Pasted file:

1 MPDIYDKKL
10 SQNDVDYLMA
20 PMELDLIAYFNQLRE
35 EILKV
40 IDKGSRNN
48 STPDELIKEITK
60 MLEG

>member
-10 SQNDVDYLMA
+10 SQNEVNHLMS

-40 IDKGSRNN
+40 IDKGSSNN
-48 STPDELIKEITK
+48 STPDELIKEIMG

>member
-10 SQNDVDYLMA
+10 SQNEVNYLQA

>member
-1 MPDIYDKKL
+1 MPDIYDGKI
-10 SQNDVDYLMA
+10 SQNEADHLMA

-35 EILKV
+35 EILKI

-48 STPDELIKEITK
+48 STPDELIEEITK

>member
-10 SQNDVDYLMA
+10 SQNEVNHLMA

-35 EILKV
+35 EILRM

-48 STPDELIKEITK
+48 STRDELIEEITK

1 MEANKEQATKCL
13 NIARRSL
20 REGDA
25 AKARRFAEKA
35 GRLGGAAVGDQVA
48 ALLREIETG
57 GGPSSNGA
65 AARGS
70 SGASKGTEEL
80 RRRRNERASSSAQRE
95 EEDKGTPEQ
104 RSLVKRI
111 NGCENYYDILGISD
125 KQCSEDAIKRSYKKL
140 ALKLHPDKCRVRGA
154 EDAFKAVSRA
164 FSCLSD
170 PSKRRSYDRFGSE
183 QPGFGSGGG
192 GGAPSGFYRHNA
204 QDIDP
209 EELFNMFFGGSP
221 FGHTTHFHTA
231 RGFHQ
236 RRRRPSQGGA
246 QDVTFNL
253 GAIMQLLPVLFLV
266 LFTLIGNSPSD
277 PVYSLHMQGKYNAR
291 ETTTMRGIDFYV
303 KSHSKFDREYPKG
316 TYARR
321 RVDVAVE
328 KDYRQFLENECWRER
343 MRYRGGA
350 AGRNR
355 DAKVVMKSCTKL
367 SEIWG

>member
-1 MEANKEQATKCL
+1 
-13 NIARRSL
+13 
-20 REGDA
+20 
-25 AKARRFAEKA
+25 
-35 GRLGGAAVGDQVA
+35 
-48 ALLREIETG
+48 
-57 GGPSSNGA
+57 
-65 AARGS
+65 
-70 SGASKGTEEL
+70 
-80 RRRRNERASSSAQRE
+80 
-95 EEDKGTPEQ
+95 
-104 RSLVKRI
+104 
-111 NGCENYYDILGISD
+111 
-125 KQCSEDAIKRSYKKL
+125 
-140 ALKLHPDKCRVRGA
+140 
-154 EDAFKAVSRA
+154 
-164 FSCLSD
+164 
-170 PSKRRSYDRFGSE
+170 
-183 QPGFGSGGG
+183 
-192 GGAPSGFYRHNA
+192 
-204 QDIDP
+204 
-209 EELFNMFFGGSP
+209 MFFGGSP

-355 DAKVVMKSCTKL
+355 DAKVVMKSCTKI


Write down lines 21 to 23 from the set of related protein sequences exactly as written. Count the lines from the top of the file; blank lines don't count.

-10 SQNDVDYLMA
+10 SQNEADHLMA

-35 EILKV